Biking can be a fun and easy way to burn calories but if you’re in Manila, biking can be a LOT more complicated than you think.
As much as I’d like to use my bike as often as possible to get around Manila, the struggle to do so is definitely real. Here are six reasons why.
1. Being forced to bike in the pedestrian lane.
Believe me, cyclists hate biking in the pedestrian lane. But we’re often forced to do it since there aren’t a lot of bike lanes in the metro just yet.
While we appreciate the bike lanes that we have right now, motorists seem to appreciate them also.
They use them as parking spaces!
Most cyclists are torn between choosing biking on the main road and getting hit by a car (or bus!) OR hopping on the pedestrian lane and trying to avoid pedestrians playing Clash of Clans.
2. Colliding with an open car door.
One of the biggest fears of urban cycling is getting doored. The metro is a very busy place and it’s really hard to see cyclists coming.
Most of the time, drivers/passengers are at fault since they’re supposed to look out for oncoming traffic before opening the door.
Quick tip: Be very cautious when biking on the road. Stay on the right side of the road whenever possible. If a car stops ahead of you, it’s very likely that someone will get out of the car. Slow down and prepare to brake if someone does open the car door.
3. Every commute is like preparing for battle.
Believe it or not, it’s just like Aragorn preparing for the war of Helm’s Deep. You wear your helmet and you prepare your bike before going outside.
As you ride in the streets, you constantly have to watch out for oncoming traffic, crossing pedestrians, people walking towards you (yes, it happens), cars trying to cut you, buses, and jeepneys trying to cut you off, and other cyclists passing on your left and right.
4. Jaywalking pedestrians are like walking piñatas waiting to get hit.
And speaking of pedestrians who illegally cross the street, how about those who see oncoming traffic and walk even slower?
It’s understandable if pedestrians are elderly or people w/ disabilities. But it’s just nerve-racking to see fully capable pedestrians who won’t even bother walking faster to avoid oncoming vehicles.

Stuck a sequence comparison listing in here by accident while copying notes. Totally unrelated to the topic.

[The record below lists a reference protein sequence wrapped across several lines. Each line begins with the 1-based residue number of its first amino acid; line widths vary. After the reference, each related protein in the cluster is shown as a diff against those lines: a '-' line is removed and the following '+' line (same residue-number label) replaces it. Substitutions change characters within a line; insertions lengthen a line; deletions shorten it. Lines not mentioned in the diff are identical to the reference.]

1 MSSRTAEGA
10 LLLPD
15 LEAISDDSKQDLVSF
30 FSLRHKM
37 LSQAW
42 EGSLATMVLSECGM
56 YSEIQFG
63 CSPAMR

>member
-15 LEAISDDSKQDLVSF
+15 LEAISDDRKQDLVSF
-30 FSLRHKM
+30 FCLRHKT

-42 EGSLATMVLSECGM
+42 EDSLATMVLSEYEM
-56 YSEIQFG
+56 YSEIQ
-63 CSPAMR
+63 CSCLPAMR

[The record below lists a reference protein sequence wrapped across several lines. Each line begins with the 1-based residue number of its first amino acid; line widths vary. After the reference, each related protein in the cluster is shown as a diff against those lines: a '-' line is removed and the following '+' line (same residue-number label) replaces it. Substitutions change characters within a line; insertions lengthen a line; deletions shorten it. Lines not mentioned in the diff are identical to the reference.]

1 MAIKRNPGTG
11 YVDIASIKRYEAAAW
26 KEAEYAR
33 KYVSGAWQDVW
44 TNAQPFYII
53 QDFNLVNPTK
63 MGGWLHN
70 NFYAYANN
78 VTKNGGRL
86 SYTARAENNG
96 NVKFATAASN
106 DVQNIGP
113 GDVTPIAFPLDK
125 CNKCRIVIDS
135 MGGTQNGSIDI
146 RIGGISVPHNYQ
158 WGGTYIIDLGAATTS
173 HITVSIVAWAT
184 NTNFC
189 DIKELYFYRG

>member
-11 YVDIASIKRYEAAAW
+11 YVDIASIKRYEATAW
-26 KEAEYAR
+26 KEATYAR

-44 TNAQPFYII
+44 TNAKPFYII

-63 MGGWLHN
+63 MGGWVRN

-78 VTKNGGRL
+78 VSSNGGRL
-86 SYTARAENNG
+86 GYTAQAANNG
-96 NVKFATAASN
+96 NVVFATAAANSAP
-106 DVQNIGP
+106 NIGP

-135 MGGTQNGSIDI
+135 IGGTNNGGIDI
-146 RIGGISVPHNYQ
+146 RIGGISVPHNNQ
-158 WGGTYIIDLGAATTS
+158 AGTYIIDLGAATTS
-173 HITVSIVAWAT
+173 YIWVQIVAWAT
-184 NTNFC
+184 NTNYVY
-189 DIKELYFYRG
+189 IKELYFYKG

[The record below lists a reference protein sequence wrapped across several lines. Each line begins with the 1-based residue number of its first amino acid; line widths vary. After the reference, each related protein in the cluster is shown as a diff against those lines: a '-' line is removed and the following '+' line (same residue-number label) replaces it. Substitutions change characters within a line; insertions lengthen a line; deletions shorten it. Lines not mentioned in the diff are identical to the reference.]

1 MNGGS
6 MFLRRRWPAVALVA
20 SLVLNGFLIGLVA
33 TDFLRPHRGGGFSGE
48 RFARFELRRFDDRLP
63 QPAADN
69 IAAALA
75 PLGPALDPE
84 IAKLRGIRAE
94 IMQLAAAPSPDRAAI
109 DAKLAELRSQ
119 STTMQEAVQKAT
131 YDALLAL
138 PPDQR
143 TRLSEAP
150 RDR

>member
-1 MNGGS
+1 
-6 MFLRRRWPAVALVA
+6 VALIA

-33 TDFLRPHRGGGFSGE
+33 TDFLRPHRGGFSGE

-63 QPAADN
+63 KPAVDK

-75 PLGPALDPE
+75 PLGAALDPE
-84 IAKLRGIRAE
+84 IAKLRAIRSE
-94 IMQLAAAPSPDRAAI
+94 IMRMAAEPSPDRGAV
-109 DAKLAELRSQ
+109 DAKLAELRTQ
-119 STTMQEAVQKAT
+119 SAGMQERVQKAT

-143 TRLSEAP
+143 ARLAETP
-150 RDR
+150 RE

Slow down in known jaywalking areas.
5. Using bike lights brighter than a Christmas tree is sometimes still not enough.
Based on my personal experience both as a cyclist and a motorist, having lots of blinking lights on your bike while riding at night is sometimes just not enough.
I was once driving along McKinley Road. From a far, the road seemed empty. But all of a sudden, two bicycles covered in blinking lights appeared. Unfortunately, most of the lights were placed on the side of the bike and attached to their arms. Good thing I saw them early enough! If not, I might not be here to write this article since I’d be in prison.
As a cyclist, before going to UP Diliman for my weekly early morning rides, I always make sure I have all the necessary lights to ensure that motorists see me.
While cruising along Congressional Ave., a jeepney cut me off! I confronted the driver and he said that he didn’t really notice me. He apologized for the incident but I’m not sure whether he was telling the truth or my lights really weren’t effective enough.
As much as possible, try not to bike at night or super early in the morning.
6. Riding beside a bus or jeep right when it deploys its smog screen.
And the worse of it all? Smog. Just like Smaug in The Hobbit, smog is bad news for you since it can cause a LOT of problems. It affects your lungs, eyes, and skin. Worse, jeeps and buses pumping out thick black smoke in your face can cause you to lose balance and crash.
Given the sheer number of smoke belching vehicles, sometimes you wonder whether it’s even possible to even safely bike in Metro Manila!